3. Do you like the Players' new three-hole playoff format?
VAN SICKLE: Playing three pretty good holes—16, 17 and 18—seems like a fairer way to determine a champion, but it may not be as dramatic. One thing about sudden death—it's sudden and it's final.
ANONYMOUS PRO: I didn't like sudden death starting at the par-3 17th at all. I don't like a playoff where it may be over with one swing. I'm not big on this, either. The 18th is the best hole on the course. Start there and just keep playing that hole until there's a winner.
SHIPNUCK: The three-hole playoff makes sense, but it's also a disaster. The 17th hole playoff distilled the entire, over-the-top essence of the Players—silly, totally gaudy and cool. Now you've got to slog through three holes.
BAMBERGER: At least 16, 17 and 18 are exciting holes. They offer the potential for tremendous drama.
ANONYMOUS PRO: One guy goes eagle-par, the other guy goes par-double and the 18th will be ceremonial. How exciting will that be? If the playoff is tied after three holes, where do they go?
VAN SICKLE: Sudden death at 17.
ANONYMOUS PRO: I don't like it. That's too gimmicky.
GARRITY: Three holes drain the drama. Before, you went to 17, made one bad swing and your dream died. There was so much tension and everybody felt it. Now if you dunk one in the water at 17, you just shrug because the other guy may make triple at 18.
BAMBERGER: When you have three playoff holes with water, you'll either see guys stepping up or puking their guts out.
4. Whose future looks brighter: Rory McIlroy's or Jordan Spieth's?
SHIPNUCK: Rory has an extra gear. At the Masters he was bombing his driver and playing from positions in some fairways I've never seen.
GARRITY: I'll go with McIlroy for the same reason. The really impressive lifetime careers come from the guys with big games who hit it long and play a lot of special shots.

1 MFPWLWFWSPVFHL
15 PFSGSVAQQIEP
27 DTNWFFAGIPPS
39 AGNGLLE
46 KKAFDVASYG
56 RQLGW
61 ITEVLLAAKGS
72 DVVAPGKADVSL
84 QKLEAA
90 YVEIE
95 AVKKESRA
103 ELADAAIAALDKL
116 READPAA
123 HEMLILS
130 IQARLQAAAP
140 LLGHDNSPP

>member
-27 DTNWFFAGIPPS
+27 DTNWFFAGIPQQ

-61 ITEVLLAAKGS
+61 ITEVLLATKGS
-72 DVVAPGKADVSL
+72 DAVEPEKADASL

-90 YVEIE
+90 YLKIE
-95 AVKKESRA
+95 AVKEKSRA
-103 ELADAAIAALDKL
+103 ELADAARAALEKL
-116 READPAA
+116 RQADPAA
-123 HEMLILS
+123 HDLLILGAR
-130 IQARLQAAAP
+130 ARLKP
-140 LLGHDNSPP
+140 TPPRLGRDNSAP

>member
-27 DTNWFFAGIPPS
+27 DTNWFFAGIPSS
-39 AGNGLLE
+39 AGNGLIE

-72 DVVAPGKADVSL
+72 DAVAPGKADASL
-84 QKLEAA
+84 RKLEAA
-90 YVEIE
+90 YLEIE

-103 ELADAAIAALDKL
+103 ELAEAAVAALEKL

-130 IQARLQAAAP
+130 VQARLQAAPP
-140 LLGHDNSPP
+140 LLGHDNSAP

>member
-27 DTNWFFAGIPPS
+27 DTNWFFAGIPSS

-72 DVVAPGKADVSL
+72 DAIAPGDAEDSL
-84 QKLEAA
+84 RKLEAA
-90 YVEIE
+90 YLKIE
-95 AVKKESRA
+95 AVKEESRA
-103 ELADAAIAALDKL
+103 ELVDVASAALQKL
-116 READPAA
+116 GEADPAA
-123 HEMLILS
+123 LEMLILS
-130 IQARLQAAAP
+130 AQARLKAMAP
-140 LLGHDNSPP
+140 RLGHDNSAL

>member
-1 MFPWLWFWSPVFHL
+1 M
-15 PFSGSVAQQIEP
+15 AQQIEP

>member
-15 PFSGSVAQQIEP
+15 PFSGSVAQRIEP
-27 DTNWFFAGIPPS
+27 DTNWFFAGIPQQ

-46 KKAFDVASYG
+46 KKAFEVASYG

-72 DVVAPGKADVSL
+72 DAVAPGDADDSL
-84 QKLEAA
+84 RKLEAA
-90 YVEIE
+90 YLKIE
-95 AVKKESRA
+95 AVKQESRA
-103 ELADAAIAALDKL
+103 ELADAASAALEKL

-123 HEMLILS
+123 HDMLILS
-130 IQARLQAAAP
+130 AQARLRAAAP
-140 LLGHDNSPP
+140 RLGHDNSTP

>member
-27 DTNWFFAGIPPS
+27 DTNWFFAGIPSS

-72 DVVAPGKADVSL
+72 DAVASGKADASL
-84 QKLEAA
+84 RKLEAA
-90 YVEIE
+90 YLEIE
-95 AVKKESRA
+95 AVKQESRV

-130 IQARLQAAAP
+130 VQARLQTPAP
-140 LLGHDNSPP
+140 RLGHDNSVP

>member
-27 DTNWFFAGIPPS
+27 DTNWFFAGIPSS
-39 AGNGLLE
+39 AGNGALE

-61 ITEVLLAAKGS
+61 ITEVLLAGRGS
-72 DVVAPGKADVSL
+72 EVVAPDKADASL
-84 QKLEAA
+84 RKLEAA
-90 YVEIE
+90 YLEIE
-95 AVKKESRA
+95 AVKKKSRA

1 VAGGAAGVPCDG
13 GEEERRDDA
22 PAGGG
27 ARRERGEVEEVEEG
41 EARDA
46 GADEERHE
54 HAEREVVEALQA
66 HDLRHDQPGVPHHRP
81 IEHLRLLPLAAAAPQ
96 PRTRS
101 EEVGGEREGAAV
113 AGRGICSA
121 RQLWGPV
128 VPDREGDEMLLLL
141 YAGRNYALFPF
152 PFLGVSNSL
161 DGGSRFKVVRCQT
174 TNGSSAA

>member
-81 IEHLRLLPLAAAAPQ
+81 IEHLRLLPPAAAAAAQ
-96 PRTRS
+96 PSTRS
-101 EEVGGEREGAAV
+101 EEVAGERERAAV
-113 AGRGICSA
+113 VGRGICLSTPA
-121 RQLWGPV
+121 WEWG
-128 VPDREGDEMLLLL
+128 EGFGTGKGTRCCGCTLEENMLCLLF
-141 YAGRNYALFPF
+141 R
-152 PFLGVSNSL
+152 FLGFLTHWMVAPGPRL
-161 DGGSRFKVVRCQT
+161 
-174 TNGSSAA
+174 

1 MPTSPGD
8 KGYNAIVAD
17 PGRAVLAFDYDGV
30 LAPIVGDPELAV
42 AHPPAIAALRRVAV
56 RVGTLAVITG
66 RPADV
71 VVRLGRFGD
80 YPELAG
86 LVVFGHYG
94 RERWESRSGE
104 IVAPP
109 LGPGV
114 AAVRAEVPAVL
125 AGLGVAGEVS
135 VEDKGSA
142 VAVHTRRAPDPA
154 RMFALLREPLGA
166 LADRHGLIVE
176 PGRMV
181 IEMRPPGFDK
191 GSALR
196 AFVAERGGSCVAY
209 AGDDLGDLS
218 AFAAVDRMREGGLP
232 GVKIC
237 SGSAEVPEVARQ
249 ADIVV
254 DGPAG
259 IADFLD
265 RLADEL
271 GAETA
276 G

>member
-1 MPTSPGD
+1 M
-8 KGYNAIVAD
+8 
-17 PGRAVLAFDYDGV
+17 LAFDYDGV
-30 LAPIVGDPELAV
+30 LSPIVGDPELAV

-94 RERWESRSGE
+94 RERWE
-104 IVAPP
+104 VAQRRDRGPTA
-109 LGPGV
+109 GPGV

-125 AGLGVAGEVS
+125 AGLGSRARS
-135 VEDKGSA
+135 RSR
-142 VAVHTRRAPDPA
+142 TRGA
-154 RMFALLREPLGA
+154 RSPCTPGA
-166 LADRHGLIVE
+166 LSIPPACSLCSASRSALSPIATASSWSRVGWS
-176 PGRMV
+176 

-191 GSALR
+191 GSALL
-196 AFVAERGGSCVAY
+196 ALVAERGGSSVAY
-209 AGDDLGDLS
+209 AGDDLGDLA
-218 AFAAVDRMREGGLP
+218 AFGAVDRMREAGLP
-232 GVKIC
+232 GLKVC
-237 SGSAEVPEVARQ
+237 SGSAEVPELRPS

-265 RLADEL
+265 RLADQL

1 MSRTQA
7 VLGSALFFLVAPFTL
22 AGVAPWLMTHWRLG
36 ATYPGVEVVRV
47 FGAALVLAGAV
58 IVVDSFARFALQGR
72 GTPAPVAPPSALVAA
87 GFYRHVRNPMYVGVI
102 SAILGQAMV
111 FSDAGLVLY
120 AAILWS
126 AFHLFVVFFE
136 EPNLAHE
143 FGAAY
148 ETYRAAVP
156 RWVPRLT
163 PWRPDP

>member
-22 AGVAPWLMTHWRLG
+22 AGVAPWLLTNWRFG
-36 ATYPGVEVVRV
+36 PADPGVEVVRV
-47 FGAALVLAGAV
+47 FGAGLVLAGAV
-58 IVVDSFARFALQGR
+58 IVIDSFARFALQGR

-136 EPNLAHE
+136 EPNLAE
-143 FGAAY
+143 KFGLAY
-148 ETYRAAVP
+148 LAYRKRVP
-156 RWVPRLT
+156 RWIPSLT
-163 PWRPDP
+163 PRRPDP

VAN SICKLE: One thing Spieth does is get the ball in the hole. The man can chip and putt. Rory seems to have regressed on the greens, so I'll go with Jordan. It's always about putting, even at majors.
BAMBERGER: Rory's fundamentals are so good that he will have tremendous staying power. They're both great talents. Rory may not have as much short game as Jordan, but he's got more firepower.
ANONYMOUS PRO: Exactly. I like Rory's upside more, even though I don't like the way he's putting. He's pushing putts and getting blocky. When it comes to ball striking, though, Rory has everything.
BAMBERGER: One thing Spieth has is a monomaniacal zeal for golf. We've seen what a monomaniacal zeal for golf can do in the hands of Tiger Woods.
ANONYMOUS PRO: Jordan has kind of a knuckly ball flight and has trouble drawing the ball consistently. He couldn't draw one to save his life on the back nine on Sunday at the Masters. He's got a straight ball flight, kind of flat with not a lot of spin. Rory's power game is much better suited to majors and big courses.
SHIPNUCK: I read that somebody set the over/under on career majors for Spieth at 2½. A lot of great players—great players—won only two. It would be a big leap for Spieth to get to three.
GARRITY: Rory already has the Q factor, he's an outsized celebrity. He's recognized around the world and is really marketable. Spieth has a smoldering intensity but doesn't have a look or style that's truly marketable yet. I'd view Rory as an Arnold Palmer and Spieth as a Gary Player. They might be two players for the ages, but I remember which one I wanted to be when I was a kid.
VAN SICKLE: Bunky Henry?
GARRITY: Arnie. This question is like going back 20 years and asking who's got a better future: Tiger or Phil? There is no wrong answer.